Recommendation #3 – Target competitor products. Find your rivals’ best selling/high visitation product pages and promote your comparable items. Let them pay the premium ad costs while you benefit by being on those pages. Tracking competitor product availability and estimated shipping times may also help guide you in this area.
Recommendation #4 – Monitor the buy box. Although this is important throughout the year, with so much increased usage of online buying, there’s more opportunity for consumers looking to “buy now” regardless if they are essential items they need or non-essential items they want and can’t yet get at stores. Watch them daily and make sure you don’t go out of stock when you are winning those buy boxes.
Recommendation #5 – Drive off-site traffic. Use cross-channel campaigns, such as paid search and social advertising, to reach consumers when they aren’t visiting online marketplaces. Both Google and Facebook now allow you to drive ad clicks directly to stores, so use them wisely—especially for hard-to-find essential items that you have available.
Recommendation #6 – Test and learn…quickly. Use whatever insights you have to rapidly try things out. One of the best benefits of digital marketing has over offline marketing is that you can test something today and see the results tomorrow. Encourage your team to try things and see if they work or not. If they do, go with a bigger test. Right now, every advertiser is in uncharted waters, so it’s important for every org to build out their own best practices to adapt.
Recommendation #7 – Leverage automation. Marketers should review every feature in their ecommerce advertising platforms and use whatever tools they can to win right now. For example, in Skai Ecommerce, you can use automation to change bids on products when they begin to slip top positions. You can also set up a variety of alerts to let your team know when something goes out of stock or worse, becomes delisted by a marketplace.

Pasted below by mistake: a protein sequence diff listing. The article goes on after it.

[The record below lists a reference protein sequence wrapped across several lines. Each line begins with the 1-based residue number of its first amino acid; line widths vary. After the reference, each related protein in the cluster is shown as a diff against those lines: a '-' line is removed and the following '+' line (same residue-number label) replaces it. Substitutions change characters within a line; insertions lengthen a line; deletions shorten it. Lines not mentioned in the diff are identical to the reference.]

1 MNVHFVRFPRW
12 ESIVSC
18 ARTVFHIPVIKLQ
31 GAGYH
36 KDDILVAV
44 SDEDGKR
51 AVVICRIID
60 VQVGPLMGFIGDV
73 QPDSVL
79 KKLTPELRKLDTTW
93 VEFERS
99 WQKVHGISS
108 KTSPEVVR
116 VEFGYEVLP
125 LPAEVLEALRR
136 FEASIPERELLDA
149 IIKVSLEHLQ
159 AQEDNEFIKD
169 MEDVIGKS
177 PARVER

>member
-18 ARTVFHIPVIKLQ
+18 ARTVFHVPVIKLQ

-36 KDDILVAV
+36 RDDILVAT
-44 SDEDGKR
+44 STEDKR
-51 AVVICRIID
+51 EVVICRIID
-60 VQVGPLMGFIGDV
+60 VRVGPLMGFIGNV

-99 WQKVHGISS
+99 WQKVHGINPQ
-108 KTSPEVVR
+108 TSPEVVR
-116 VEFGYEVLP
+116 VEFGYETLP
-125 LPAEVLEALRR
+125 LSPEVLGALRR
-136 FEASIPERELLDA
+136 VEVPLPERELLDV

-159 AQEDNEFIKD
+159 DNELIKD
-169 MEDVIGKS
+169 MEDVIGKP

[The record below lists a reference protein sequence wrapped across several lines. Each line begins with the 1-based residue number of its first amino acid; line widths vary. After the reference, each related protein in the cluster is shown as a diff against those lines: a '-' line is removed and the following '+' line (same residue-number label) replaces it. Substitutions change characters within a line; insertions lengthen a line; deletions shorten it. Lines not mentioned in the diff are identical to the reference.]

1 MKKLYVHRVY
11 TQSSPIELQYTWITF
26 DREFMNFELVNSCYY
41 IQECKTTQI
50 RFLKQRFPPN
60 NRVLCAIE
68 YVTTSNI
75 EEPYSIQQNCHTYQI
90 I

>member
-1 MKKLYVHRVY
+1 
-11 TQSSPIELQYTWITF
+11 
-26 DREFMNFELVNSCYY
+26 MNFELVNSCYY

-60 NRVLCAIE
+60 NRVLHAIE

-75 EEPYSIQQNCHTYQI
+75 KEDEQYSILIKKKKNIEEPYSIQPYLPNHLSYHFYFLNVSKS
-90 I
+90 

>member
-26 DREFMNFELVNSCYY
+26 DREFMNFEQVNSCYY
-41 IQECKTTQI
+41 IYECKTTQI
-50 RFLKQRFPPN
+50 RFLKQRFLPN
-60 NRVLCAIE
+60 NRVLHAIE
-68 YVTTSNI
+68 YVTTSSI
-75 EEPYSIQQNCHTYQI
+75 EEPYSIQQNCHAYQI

Data and insights are key beyond COVID-19
I hope that you can use some of these insights to better manage your ecommerce advertising programs around essential and non-essential items at this time.
However, my biggest takeaway from advertising during this pandemic is that marketers need to be better prepared for when the next big market fluctuation occurs. Of course, COVID-19 is a dramatic example, but there are always moving parts underlining every market. Seasonality, competitor budget spikes, world news, and other dynamics are a constant occurrence that will impact your ecommerce advertising performance.
Use automation & technology and always be collecting data & insights to power your programs. You must be prepared and proactive for the next big change. Being ill-equipped and reactive aren’t part of a recipe for success.
How intelligent is your online retail analytics practice?
Reach out today to schedule a free, brief demo of Skai Ecommerce to see all of the innovative features and powerful data and insights it has to offer.
In addition, get a demo of DataWeave’s AI-powered Ecommerce Intelligence platform that offers unique insights for digital shelf optimization and brand protection.